Sold! My Homage to Georgia O’Keefe


“Peony Study (for Georgia O’Keefe)” (2011) has an ever-so-slightly ironic title; the level of irony that you can only get by comparing yourself to a world-famous first-rate 2nd-rate painter.

And, like most titles, it came after the fact.  Georgia O’Keefe, cranky old curmudgeoness extraordinaire, is anything but a “girl’s girl”; and this subject matter was certainly not her main interest; still, she is justly famous for her alarmingly intimate, sexually-charged renditions of flowers, in which each fold and frill, every nook and cranny is delineated with salacious loving care and served directly and defiantly in your face.


This piece was first seen at Rouge Concept Gallery in April and May, 2012 (as seen in the picture, at left).  It recently went to someone’s home on approval – and they loved it so much in situ that they decided to purchase it.  SOLD!

It is always a pleasure to know that one’s work is going to a good home, with people who take delight in viewing it, and who chose it out of all the profusion of images available.



Nine more prints are available of this work before the edition is closed.   In the image above, the work was printed at 45 x 30″, then matted and framed in white.  Other sizes can be created, though I don’t print this one smaller than 22 x 17″.  Certain pieces just need that large-scale presentation.

If you are interested in a purchase, or would like to see other samples of my work, use my contact form to set up an appointment.  Alternatively, please call 416 802 6163.

An article of mine is published online today.

My article “I am not a camera” is out today, published online in a nifty little ezine called Life as a Human.  You’ve got to love that name…!  I was invited to discuss three of my images, and I describe my process and recent creative breakthrough.

You know, I think you might enjoy it.  And it’s short.  Short but pithy.  I dare you to say that out loud.

August burning


“Sunflowers”. David Roddis. © 2014. All rights reserved.

It has taken me several years and hundreds of attempts to begin to get the results I wanted with my images of sunflowers.  At first I couldn’t articulate what was wrong, but it certainly had to do with playing it too safe.

I wanted to portray a kind of ferocity that suggests the blazing sun itself; and more than that, a sun that will eventually burn out… The image above is definitely moving in the right direction.

What do you think?

What do you take a picture of?


It took me nearly a year, from August 2013 to today, to figure out what I wanted to do with these images of “chocolate” dahlias (my description, not official!) from St Lawrence Market.

David Roddis, "Dahlia arrangement in  maroon/green".  2013.  © David Roddis, 2014.  All rights reserved.

David Roddis, “Dahlia arrangement in maroon/green”. 2013. © David Roddis, 2014. All rights reserved.

The method was to follow my nose and know that I wanted the flower to be barely recognizable, but for the colour variations to be there.  In practical terms, this meant bringing OUT the darker tones and toning DOWN the brighter ones and especially any specular highlights (shiny spots – think of a flash being reflected on a piece of metal).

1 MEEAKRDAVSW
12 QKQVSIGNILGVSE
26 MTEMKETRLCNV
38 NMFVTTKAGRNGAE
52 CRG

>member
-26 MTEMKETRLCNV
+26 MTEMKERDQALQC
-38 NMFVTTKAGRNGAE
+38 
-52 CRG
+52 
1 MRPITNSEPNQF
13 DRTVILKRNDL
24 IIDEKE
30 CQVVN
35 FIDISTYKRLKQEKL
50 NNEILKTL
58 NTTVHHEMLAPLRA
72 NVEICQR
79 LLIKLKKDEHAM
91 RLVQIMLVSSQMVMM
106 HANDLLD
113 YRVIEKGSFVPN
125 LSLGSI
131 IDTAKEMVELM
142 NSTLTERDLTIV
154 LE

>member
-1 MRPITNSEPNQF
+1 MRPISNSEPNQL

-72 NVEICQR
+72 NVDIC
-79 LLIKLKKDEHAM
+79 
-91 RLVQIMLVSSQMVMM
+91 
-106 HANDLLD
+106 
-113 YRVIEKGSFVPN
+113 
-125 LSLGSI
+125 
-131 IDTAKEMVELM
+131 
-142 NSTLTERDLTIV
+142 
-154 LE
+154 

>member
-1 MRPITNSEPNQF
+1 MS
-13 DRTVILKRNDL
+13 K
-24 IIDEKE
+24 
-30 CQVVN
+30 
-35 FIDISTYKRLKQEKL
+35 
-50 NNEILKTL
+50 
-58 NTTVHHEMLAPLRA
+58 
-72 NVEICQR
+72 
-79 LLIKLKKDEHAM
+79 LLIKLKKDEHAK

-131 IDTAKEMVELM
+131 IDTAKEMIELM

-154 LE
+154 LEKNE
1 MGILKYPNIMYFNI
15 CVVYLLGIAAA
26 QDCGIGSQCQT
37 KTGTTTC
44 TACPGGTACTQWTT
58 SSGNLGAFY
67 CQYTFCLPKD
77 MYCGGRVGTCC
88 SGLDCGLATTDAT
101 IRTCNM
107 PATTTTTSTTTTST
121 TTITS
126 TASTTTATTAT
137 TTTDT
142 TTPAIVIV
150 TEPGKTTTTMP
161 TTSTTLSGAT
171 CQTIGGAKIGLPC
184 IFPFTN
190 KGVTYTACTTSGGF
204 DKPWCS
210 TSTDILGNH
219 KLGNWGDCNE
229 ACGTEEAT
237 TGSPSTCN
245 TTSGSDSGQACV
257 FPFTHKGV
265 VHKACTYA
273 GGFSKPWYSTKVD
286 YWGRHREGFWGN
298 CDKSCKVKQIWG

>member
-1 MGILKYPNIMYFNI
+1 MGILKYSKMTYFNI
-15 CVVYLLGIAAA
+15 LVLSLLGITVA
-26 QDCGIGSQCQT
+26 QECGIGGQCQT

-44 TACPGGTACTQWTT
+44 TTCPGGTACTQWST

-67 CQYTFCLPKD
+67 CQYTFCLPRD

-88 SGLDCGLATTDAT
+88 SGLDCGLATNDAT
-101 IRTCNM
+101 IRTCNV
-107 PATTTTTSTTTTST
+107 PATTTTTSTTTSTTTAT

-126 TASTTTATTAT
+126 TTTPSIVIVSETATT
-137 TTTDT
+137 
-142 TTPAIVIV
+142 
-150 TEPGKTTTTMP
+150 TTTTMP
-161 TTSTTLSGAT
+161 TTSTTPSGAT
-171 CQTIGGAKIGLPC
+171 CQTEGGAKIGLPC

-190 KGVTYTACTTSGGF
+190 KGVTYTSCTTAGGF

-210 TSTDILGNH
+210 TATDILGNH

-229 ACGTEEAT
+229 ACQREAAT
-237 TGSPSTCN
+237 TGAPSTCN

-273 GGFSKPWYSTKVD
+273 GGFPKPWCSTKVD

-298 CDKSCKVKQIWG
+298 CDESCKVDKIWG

I’m fairly pleased with this result.  Which doesn’t mean I won’t revisit it sometime, probably tomorrow!

Because, you have to understand – I don’t take pictures of what I want to see.  The pictures are just raw material.  What I want to see is in my head.  So I start with something reasonably close to that, and bring it out.

Sometimes I want to see something that I didn’t expect.  So I arrange the situation accordingly.

But what I hardly ever, ever do these days is arrange a shot and take a picture of it and then be happy. Why would I do that?


[July 26:  post-script:  this is going to be hellishly difficult to print effectively... stay tuned...]

Tombeaux, continued.


Tombeau :  08:13:13PM © David Roddis, 2014.  All rights reserved.

Tombeau : 08:13:13PM
© David Roddis, 2014. All rights reserved.

A tombeau is a formal posthumous tribute to a public figure and is originally a musical offering.   The French composer Maurice Ravel (1875 – 1937), for example, composed a suite of pieces for piano (which he then orchestrated) called “Le Tombeau de Couperin”.  This bears analysis:  Couperin was a French composer during the time of Louis XIV and was celebrated for his keyboard works.  So this is, at first glance, a “tombeau” or tribute to Couperin, and Ravel has created exquisite pastiches of Baroque dances that reek of Ravelian nostalgia and a mysterious, aching loss.

Maurice Ravel

Maurice Ravel

But then comes the twist: look again at the dedications, for each of these pieces in the suite is dedicated to a friend who lost their lives in the Great War.  So this Tombeau de Couperin is also a tombeau for Ravel’s lost companions. 

Well, it just slices the top of your head off, scoops out your brains, and throws them in a ditch.  Then it tears your heart out.

Here’s a YouTube video of Angela Hewitt playing the entire suite:

It was last year that I started the process of creating a series of these cathartic images. I have yet to assign them people or events, so right  now they are “freestanding dilemmas”.

The piece you see above is one of these tombeaux without an anchoring event.  It does possibly represent someone, something, that I have lost in the past year; I have charged it with the task of carrying that weight into the future and suffering under the burden.  Poor baby!  But rather you than me…